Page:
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empowerment

here's a short section from Getting Things Done, by david allen, that goes right along with what i've been thinking about people needing to take responsibility for the direction of their lives:

"Is there too much complaining in your culture? The next time someone moans about something, try asking, 'So what's the next action?' People will complain only about something that they assume could be better than it currently is. The action question forces the issue. If it can be changed, there's some action that will change it. If it can't, it must be considered part of the landscape to be incorporated in strategy and tactics. Complaining is a sign that someone isn't willing to risk moving on a changeable situation, or won't consider the immutatble circumstance in his or her plans. This is a temporary and hollow form of self-validation."

that's all i'm saying. it takes energy to think about what to do next and make a decision, but it takes energy to complain, too, and complaining gets you nothing. maybe some attention, but no progress, and i don't know about you, but i'd take progress over sympathy any day.

Comments

( 7 comments — Leave a comment )
bzdchris
Feb. 14th, 2007 08:56 pm (UTC)
I know a goodly number of people who want nothing more than sympathy in response to their complaints. Sympathy comes with warm fuzziness and, yes, attention. Action demands discomfort and a focus apart from one's self, at least in the short-term. These people also tend to resent advice, which is an important step between sympathy and action. (Sorry! I know advice has gotten a bum rap lately.)I try to not spend a lot of mental or physical time around these people, even if some of them do pay the bills.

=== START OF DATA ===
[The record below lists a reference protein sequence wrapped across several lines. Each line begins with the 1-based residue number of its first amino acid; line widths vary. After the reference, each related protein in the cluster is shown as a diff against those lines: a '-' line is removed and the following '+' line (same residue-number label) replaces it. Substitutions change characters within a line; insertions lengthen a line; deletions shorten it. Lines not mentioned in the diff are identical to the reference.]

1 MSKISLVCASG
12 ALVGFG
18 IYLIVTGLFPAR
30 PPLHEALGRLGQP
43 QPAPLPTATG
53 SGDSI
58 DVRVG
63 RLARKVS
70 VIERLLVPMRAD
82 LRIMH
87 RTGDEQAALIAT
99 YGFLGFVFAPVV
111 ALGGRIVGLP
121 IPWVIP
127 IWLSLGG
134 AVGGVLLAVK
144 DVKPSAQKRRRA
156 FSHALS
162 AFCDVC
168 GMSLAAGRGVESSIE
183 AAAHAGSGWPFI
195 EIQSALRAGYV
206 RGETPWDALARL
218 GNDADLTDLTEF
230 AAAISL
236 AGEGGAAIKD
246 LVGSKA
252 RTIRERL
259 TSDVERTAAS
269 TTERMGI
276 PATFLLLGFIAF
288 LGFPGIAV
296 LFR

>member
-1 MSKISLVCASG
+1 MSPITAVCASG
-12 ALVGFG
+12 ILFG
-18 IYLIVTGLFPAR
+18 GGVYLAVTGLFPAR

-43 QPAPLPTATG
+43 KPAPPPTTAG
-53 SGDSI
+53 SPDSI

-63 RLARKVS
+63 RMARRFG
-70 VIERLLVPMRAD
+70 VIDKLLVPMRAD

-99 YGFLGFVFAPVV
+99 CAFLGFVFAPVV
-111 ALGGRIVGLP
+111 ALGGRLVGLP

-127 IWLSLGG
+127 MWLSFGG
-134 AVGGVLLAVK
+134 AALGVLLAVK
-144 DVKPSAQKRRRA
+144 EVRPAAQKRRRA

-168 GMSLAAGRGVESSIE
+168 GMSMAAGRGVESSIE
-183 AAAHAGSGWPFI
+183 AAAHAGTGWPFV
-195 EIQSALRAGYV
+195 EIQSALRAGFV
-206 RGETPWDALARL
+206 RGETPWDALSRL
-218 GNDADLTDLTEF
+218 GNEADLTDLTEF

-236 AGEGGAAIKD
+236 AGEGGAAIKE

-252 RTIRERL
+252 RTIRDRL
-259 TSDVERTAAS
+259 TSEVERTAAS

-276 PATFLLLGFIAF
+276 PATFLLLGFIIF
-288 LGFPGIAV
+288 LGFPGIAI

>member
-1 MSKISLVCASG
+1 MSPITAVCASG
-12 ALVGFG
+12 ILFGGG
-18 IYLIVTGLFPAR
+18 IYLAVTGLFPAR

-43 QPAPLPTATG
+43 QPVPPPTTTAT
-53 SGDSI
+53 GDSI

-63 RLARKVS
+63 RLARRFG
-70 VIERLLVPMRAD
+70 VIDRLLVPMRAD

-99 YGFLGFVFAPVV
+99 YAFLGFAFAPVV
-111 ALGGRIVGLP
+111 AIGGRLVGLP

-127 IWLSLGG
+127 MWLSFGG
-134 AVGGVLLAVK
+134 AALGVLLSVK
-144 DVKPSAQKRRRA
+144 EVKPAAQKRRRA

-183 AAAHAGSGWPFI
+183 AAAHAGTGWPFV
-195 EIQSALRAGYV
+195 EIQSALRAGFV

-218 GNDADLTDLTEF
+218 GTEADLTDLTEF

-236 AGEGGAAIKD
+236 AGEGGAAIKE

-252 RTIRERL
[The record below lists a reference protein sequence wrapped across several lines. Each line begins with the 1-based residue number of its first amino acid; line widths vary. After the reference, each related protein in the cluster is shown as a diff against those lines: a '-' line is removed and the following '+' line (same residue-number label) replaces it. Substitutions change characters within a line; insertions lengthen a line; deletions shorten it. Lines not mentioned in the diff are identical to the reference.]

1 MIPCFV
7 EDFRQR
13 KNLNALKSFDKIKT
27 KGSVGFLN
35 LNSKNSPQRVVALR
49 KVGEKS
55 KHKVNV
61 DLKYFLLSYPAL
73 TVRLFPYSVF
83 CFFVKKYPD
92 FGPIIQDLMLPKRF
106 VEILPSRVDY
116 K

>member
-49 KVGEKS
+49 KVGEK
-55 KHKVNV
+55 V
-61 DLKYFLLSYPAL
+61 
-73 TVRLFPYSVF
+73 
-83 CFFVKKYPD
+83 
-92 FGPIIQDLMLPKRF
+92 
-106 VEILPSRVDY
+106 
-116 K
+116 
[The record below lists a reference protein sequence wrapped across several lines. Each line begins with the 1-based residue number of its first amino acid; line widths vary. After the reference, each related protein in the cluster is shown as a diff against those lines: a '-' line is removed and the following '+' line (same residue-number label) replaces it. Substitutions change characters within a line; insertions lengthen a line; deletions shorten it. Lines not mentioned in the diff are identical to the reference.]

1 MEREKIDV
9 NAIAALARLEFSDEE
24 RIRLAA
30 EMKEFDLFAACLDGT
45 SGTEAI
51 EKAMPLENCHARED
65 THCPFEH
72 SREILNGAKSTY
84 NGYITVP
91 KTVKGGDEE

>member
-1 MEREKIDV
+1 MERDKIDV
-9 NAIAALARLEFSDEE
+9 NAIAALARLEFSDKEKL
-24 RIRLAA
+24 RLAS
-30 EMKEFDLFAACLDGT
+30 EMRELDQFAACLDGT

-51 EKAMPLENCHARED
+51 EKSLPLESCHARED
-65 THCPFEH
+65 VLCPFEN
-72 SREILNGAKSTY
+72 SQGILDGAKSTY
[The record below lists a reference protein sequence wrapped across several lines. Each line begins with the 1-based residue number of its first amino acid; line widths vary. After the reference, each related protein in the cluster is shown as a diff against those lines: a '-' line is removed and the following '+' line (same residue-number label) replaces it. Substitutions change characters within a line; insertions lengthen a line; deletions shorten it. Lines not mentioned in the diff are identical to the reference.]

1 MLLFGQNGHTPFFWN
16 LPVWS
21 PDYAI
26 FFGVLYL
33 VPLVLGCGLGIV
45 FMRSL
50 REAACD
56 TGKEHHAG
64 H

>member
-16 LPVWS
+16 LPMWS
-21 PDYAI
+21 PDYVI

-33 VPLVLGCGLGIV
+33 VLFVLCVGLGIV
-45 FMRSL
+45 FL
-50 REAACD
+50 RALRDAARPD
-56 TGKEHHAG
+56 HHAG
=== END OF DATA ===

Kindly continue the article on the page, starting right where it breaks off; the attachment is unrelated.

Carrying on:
roguebitch
Feb. 14th, 2007 10:53 pm (UTC)

When I complain, it's usually just venting because I'm frustrated or angry. Usually, it's in concert with the movement needed to change the situation. But sometimes, events are out of my control and I have to complain because there's nothing TO do.
webfarmer
Feb. 16th, 2007 01:33 am (UTC)
Whiners
I think it kind of depends.

If you've got issues and you bottle them up, that's not always the best thing healthwise to do. Sometimes a bit of venting isn't a bad thing in that regard.

On the other hand, the author's comment reminds me of what a friend once told me about how a crisis is a problem you didn't address early on. There's certainly something about getting pro-active on an issue rather than just griping about how awful it all is.
nayad
Feb. 16th, 2007 02:07 am (UTC)
Re: Whiners
i'm not bothered by minor venting; it's long-term, repetitive complaining about the same things, without really trying to change them, that bothers me. some people will claim that they're trying to change a situation when they're setting fairly strict limits on what they're willing to try, and that still seems to me to be a preference for complaining over making significant changes.
webfarmer
Feb. 16th, 2007 02:59 am (UTC)
Re: Whiners
I have a friend who has gotten into serious financial hot water that's a lot like that. It's like he has just given up at times (enough debt, bad luck and rejection can do that I fear). He has far too much reflexive negativism and stubbornness for his own good, imo. I try to give him some options to consider and hope he runs with some of it.
nicolle
Feb. 16th, 2007 03:08 am (UTC)
Re: Whiners
I think we all do it in some area or another. We choose our complaints over action, even if it's just in our heads.

The thing I thought was brilliant about that excerpt was this:

People will complain only about something that they assume could be better than it currently is.

The reason I thought that was smart is because complaining comes from "this should be different". But it can't be different. What is, is. Now what? :)
webfarmer
Feb. 16th, 2007 03:17 am (UTC)
Re: Whiners
Yes, if you sabotage things on the front end that's not very helpful. :)

We do get trapped by our pre-existing mindsets however and it takes an active effort to break out of those. Especially the older and more experienced you get.

John-Paul Sartre used to talk about breaking the little bones in his head. I've always liked that line.
( 7 comments — Leave a comment )

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